d)
Contradictory or consistent testimony 

In T 361/00, as to the two statutory declarations (relating to visits to a cement works), the board had no doubt that they had been made in good faith but found them to be contradictory. Having found that the appellant's (opponent's) submissions at the oral proceedings had not clarified the contradictions, it concluded that the appellant had failed to furnish conclusive proof of the alleged prior use. Lastly, it held that there was no need to hear the witness, giving reasons for this finding (on contradictory statements, see also T 833/99 and T 832/13, serious doubts due to the general nature of the statement).

In T 1266/16 the board stated that, notwithstanding that the two declarations submitted were "word-for-word identical", they did not contain any specific detail with respect to the suppliers they referred to, let alone any data regarding purchase or analysis performed. As such, these statements, unsupported by any corroborating evidence, could not be considered as proof of the appellant's argument.

In T 1914/08 the board – like the opposition division at first instance – regarded two witnesses' testimonies as the decisive evidence proving without any gaps the alleged prior public use. Each testimony, considered in isolation, gave a consistent and full picture of the process in question.

In T 1293/13, to overcome an objection of insufficient disclosure based on a reference to a machine that was no longer in existence, the proprietor had submitted a statement from the president of the company that manufactured machines of this kind attesting that the results would be the same irrespective of the machine used. The board was not persuaded by the statement as it was not based on any verifiable data.

On an alleged prior use, the board in T 453/02, disagreeing with the patent proprietor (respondent), held the content of three statements to be consistent and convincing. Furthermore, the impartiality of the first statement could not be doubted as it had been made by the patent proprietor itself. In any event, the proprietor could not plausibly argue that the alleged public prior use had been based solely on testimony given after the date of filing of the contested European patent application. That testimony had been corroborated by other evidence (original trade fair catalogue bearing a date).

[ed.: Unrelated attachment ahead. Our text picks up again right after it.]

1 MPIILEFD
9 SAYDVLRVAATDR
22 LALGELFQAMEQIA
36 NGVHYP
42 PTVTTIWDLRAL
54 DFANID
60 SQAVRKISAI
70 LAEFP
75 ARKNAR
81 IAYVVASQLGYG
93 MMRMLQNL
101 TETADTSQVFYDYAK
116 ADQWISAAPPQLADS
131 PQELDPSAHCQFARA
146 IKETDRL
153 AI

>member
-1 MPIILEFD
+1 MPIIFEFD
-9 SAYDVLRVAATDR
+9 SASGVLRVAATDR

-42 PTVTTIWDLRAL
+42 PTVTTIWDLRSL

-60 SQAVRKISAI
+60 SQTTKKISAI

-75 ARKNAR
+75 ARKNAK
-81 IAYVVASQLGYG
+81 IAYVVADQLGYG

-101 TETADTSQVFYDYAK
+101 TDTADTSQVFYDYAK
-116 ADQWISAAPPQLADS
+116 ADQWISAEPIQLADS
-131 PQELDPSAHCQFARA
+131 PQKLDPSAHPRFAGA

In T 1043/93 the deposition of the witnesses (who did not bring documents as requested by the board) contained unclear answers, inconsistencies, and were in conflict with another, so that the board found that the related alleged public prior use was not proven and could not be considered to belong to the prior art (Art. 54(2) EPC)

In T 100/97, without casting doubt on the good faith of the submitted declaration, the board stated that for the content of such statements to be considered sufficiently credible, it had to be corroborated by documents of a definite date. In the absence of any such documents, the board decided that it could not be established with a sufficient degree of certainty what had been made available to the public before the priority date of the opposed patent.

In T 473/93 the board decided that the appellant's surmise that he had been in error in making his statutory declaration was not sufficient to allow orally presented facts which deviated from the declaration to appear more credible. The fact alleged orally therefore had to be regarded as not proven.

An unsigned statement by an unknown and unnamed person should in principle be given minimal weight (T 750/94, OJ 1998, 32; T 1818/12). In T 212/97, the board could not regard the citation of facts based on hearsay and not accompanied by a witness testimony as adequate evidence for the alleged prior uses.

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